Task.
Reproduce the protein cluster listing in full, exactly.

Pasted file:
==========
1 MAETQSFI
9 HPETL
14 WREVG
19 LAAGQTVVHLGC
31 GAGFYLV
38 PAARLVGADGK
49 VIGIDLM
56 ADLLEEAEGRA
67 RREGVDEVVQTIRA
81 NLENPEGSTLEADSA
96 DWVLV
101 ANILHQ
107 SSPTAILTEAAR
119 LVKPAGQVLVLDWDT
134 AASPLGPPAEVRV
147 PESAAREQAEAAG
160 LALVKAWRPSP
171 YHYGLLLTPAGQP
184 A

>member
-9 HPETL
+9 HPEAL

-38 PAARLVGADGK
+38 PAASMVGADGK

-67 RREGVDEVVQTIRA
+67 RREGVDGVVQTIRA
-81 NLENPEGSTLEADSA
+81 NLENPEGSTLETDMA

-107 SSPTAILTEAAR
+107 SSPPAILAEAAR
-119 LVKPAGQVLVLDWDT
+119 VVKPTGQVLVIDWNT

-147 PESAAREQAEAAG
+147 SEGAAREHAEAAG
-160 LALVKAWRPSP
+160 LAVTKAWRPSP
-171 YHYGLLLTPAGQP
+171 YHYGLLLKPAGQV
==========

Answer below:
1 MAETQSFI
9 HPETL
14 WREVG
19 LAAGQTVVHLGC
31 GAGFYLV
38 PAARLVGADGK
49 VIGIDLM
56 ADLLEEAEGRA
67 RREGVDEVVQTIRA
81 NLENPEGSTLEADSA
96 DWVLV
101 ANILHQ
107 SSPTAILTEAAR
119 LVKPAGQVLVLDWDT
134 AASPLGPPAEVRV
147 PESAAREQAEAAG
160 LALVKAWRPSP
171 YHYGLLLTPAGQP
184 A

>member
-9 HPETL
+9 HPEAL

-38 PAARLVGADGK
+38 PAASMVGADGK

-67 RREGVDEVVQTIRA
+67 RREGVDGVVQTIRA
-81 NLENPEGSTLEADSA
+81 NLENPEGSTLETDMA

-107 SSPTAILTEAAR
+107 SSPPAILAEAAR
-119 LVKPAGQVLVLDWDT
+119 VVKPTGQVLVIDWNT

-147 PESAAREQAEAAG
+147 SEGAAREHAEAAG
-160 LALVKAWRPSP
+160 LAVTKAWRPSP
-171 YHYGLLLTPAGQP
+171 YHYGLLLKPAGQV